I'm not a big follower of fashion trends, but have you seen those sweatshirts in the magazines and catalogs made out of something nicer than sweatshirt fleece? That's a trend that I think would work well for me. I want to be casual and comfy but I don't want to look like I just rolled out of bed. It's a great project for fall, am I right?
I already had the perfect fabric in my stash, a polyester/rayon "sweater knit" in a black and white tweed. It's really terrycloth, which for some reason I didn't realize when I bought it. I love the look of it (and I already have a skirt made out of it) but I can't completely get over the feeling that I'm wearing a towel. By the way, I'm not sure there is really such a thing as tweed terrycloth, but that's what it looks like so that's what I'm calling it.
What I really needed was a chunky black ribbing to go with it. I found some great ribbing in brown and gray, but no black. I checked all my favorite online fabric sources and still no black. Plan B turned out to be some black Ponte that I found on sale. I wasn't sure it would work for the neck edge. Would it hold the curved shape of the neckline or would it want to stand straight up? I pondered that problem for a long time, and also formulated plans C and D, before I finally just cut a sample and tested it. It seemed to work well enough so my ribbing problem was solved.
The next challenge was coming up with a pattern. I already have a self-drafted t-shirt pattern so that seemed like a good place to start. I love the raglan-sleeved sweatshirts I've seen in stores but I look terrible in raglan sleeves so that wasn't an option. Dropped shoulders are definitely much better on me so I measured across my shoulders to where I thought I wanted the sleeves to hit and extended the shoulders of my t-shirt pattern by 2 1/4". I also lowered the sleeve cap by about that amount.
|Sweatshirt pattern on top of t-shirt pattern: I extended the shoulder, lowered the underarm, lowered the neckline (but I wish I hadn't), and widened the bodice.|
I really had no idea how much ease I wanted in the sweatshirt so I took a trip to the mall and tried on a couple. I came up with some general measurements (at least 6" of ease, 14" upper sleeves, bottom band around my hipbones) and adjusted my pattern accordingly. The pattern seemed to come together really well. Almost too well. Could it really be that easy? At this point I started to feel a little panic. What if this project didn't turn out? What if I put in all this time and had nothing to show for it? What if I fail? These are the kinds of thoughts that have haunted me all my life and kept me from trying new things. Time to let go of that. For goodness sake, it's just a sweatshirt!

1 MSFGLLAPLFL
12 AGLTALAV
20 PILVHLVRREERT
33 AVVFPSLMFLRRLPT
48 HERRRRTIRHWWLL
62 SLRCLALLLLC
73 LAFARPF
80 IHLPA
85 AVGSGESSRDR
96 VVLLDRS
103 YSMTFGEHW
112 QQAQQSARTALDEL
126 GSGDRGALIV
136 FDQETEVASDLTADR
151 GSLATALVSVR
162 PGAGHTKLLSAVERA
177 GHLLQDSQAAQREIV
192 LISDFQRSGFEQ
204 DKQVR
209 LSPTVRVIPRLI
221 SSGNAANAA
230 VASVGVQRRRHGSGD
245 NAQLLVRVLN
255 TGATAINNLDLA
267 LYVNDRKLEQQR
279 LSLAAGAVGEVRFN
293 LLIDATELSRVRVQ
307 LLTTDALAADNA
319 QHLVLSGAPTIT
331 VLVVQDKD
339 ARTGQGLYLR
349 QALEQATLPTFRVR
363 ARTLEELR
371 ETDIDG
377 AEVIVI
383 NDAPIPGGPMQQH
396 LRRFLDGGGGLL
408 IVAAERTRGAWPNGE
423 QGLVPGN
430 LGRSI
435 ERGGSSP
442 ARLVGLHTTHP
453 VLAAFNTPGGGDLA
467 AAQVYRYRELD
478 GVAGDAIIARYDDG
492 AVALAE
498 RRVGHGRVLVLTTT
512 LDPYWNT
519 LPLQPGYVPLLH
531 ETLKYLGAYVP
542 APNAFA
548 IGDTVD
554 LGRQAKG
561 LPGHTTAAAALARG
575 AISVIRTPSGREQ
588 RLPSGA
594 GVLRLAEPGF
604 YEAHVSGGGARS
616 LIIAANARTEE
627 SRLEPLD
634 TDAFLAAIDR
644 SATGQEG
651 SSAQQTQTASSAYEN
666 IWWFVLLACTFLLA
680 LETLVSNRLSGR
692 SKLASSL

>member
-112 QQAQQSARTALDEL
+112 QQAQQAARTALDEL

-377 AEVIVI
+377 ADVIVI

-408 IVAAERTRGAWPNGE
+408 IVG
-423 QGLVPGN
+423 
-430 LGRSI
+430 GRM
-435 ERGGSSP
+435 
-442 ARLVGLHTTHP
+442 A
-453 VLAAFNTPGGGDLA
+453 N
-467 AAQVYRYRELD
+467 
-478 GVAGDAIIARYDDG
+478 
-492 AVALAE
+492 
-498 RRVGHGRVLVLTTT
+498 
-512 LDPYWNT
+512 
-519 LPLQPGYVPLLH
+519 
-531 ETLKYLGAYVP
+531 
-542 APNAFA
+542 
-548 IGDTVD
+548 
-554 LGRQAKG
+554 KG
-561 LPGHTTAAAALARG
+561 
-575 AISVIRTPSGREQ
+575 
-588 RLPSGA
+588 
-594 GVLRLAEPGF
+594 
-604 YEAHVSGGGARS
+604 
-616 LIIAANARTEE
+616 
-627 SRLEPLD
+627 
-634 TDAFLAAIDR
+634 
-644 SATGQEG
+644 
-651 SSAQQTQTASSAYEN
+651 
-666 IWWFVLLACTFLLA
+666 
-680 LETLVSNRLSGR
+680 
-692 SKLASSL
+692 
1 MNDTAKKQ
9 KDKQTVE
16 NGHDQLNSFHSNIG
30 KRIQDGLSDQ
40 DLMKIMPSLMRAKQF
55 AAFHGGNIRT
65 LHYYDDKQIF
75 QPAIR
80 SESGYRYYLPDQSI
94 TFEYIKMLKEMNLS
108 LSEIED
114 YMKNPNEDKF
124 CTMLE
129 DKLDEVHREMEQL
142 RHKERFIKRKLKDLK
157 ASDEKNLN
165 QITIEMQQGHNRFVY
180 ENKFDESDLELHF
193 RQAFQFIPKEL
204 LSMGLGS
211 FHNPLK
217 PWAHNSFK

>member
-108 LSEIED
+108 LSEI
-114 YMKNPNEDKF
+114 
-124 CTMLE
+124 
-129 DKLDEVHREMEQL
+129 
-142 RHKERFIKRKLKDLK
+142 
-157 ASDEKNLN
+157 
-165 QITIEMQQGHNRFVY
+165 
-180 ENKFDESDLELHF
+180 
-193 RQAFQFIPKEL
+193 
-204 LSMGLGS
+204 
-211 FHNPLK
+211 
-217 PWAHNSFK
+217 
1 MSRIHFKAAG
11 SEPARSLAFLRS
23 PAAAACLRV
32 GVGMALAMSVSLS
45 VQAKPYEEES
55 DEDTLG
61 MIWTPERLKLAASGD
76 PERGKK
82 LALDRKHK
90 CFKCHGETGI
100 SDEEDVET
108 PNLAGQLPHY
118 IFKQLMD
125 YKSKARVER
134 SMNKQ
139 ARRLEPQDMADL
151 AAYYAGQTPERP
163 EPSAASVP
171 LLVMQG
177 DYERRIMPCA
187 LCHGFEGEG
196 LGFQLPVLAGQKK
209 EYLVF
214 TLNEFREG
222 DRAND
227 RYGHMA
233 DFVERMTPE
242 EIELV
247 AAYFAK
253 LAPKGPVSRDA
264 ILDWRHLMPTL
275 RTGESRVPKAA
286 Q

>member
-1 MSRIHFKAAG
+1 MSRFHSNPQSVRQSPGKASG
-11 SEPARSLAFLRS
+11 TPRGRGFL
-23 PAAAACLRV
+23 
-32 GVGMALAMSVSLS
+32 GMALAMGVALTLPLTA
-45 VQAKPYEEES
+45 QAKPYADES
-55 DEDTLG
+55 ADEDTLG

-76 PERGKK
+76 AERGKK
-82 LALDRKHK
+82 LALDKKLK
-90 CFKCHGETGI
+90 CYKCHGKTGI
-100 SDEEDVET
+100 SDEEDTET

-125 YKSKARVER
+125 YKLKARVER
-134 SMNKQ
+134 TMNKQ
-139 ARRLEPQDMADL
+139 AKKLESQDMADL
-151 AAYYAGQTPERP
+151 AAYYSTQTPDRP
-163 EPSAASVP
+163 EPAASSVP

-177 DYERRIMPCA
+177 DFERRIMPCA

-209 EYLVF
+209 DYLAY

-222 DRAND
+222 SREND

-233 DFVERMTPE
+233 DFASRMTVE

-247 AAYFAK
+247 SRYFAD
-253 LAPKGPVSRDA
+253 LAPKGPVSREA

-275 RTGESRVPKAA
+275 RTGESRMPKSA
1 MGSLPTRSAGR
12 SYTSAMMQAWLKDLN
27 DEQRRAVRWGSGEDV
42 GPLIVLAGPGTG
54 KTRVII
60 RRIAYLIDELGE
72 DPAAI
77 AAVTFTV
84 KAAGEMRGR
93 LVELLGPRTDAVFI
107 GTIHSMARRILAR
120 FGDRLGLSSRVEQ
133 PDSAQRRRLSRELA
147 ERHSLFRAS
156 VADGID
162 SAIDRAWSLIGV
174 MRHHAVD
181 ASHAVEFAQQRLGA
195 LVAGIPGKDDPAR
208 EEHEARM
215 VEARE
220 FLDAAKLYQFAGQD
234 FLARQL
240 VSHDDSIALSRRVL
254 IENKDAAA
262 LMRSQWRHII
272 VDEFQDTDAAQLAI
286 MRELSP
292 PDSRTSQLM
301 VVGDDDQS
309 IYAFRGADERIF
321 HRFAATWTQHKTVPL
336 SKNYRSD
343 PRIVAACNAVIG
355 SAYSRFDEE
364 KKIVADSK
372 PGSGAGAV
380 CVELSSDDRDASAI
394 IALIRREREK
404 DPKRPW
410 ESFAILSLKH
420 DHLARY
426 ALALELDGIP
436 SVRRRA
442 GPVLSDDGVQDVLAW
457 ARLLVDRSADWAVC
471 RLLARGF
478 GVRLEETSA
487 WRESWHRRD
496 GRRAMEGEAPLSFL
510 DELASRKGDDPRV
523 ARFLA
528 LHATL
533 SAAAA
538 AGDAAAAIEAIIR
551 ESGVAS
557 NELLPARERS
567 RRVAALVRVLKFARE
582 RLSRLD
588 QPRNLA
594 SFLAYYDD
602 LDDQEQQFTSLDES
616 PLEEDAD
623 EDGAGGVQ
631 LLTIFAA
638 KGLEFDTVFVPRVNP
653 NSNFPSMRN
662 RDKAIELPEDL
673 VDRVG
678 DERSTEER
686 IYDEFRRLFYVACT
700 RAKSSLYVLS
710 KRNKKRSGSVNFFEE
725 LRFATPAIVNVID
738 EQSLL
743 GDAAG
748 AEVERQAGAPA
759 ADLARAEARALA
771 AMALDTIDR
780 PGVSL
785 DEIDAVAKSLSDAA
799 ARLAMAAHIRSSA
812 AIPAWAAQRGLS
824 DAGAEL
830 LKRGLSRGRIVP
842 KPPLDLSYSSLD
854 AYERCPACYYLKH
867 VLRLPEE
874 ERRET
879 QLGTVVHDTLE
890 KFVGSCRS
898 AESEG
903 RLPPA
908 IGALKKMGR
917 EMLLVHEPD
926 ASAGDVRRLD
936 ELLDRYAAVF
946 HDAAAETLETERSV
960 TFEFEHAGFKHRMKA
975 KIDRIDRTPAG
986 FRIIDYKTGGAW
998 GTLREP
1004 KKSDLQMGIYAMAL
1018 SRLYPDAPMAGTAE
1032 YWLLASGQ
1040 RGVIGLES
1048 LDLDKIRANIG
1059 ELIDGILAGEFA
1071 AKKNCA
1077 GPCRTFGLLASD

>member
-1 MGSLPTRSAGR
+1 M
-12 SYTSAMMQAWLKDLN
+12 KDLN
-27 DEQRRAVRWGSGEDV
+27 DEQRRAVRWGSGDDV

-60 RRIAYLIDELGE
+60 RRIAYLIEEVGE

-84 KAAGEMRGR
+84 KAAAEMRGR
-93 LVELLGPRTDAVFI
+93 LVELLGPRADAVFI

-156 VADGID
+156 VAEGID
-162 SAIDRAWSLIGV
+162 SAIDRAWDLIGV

I finished the pattern and cut out the fabric. There was one more detail I wanted to add so it wouldn't be too plain. My plan was to sew a 6mm coverstitch along the shoulder and armscye seams, from the wrong side, with wooly nylon thread in the looper. This would give a thick black line of stitching on the right side to set off those seams. I tested the stitch, adjusted the tension, and kept testing, adjusting and practicing until it gave exactly the effect I wanted. Then I stitched the first shoulder seam. It started out great then something went wrong and the rest of the stitches were all loopy. Back to my test fabric (a piece of the sweatshirt fabric). Everything was great on the sample, but it would not work on the sweatshirt! There was no difference between the test piece and the sweatshirt, but apparently my machine could tell the difference and took great pleasure in thwarting my plans.
Ok, I'm smarter than a machine but I know when to fight for what I want and when to switch gears. Time to save my sanity and try something different. I switched to the narrower 3mm coverstitch, the stitching worked beautifully, and although I still would have preferred the wider stitch I love the finished effect.
The neckband went on easily. I should have cut the piece a little shorter but it's good enough that I'm not about to redo it. The sleeves turned out to be the perfect length. I pinned the bottom band around my hips, decided where I wanted it to sit, and shortened the sweatshirt to that length. An easy and quick alteration to the original pattern.
The actual sewing time was really fast. Now that I have a pattern I could whip out a whole wardrobe of these things in no time! I learned a couple things that I'll take into account next time:
1. The shoulder seams aren't quite in the right spot. I didn't notice on my t-shirts but the extended shoulders accentuate the problem. It doesn't bother me that much because a ready-to-wear sweatshirt would be the same or worse, but I'll fix the pattern for next time.
2. Ponte doesn't make the best ribbing substitute. It's stiff and doesn't stretch a lot even though it contains spandex. If I push the sleeves up to my elbows I might just cut off my circulation.
Despite the imperfections I love this sweatshirt! I'm looking forward to wearing it and to making a few more like it.